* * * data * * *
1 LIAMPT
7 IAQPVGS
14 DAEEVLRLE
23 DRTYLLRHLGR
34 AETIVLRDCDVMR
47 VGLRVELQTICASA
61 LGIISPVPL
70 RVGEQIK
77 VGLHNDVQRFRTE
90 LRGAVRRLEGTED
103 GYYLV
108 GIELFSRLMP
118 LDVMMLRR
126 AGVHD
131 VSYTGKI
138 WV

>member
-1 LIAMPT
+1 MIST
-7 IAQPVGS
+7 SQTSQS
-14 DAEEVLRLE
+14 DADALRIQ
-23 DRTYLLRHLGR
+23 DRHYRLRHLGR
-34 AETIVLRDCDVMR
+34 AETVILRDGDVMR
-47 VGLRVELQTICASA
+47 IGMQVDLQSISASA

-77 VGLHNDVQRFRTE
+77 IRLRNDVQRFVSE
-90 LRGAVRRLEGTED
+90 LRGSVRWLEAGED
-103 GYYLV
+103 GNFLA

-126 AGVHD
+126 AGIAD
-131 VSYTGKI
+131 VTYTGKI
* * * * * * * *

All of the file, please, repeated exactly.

1 LIAMPT
7 IAQPVGS
14 DAEEVLRLE
23 DRTYLLRHLGR
34 AETIVLRDCDVMR
47 VGLRVELQTICASA
61 LGIISPVPL
70 RVGEQIK
77 VGLHNDVQRFRTE
90 LRGAVRRLEGTED
103 GYYLV
108 GIELFSRLMP
118 LDVMMLRR
126 AGVHD
131 VSYTGKI
138 WV

>member
-1 LIAMPT
+1 MIST
-7 IAQPVGS
+7 SQTSQS
-14 DAEEVLRLE
+14 DADALRIQ
-23 DRTYLLRHLGR
+23 DRHYRLRHLGR
-34 AETIVLRDCDVMR
+34 AETVILRDGDVMR
-47 VGLRVELQTICASA
+47 IGMQVDLQSISASA

-77 VGLHNDVQRFRTE
+77 IRLRNDVQRFVSE
-90 LRGAVRRLEGTED
+90 LRGSVRWLEAGED
-103 GYYLV
+103 GNFLA

-126 AGVHD
+126 AGIAD
-131 VSYTGKI
+131 VTYTGKI